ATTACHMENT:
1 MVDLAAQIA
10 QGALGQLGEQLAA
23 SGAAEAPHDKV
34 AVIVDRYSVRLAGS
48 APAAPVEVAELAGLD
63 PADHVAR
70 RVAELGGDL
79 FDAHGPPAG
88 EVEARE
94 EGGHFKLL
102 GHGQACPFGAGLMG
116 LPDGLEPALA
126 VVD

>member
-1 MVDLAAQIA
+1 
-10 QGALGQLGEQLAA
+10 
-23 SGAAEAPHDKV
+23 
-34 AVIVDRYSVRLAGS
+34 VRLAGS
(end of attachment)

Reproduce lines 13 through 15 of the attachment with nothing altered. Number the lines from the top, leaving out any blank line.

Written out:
126 VVD

>member
-1 MVDLAAQIA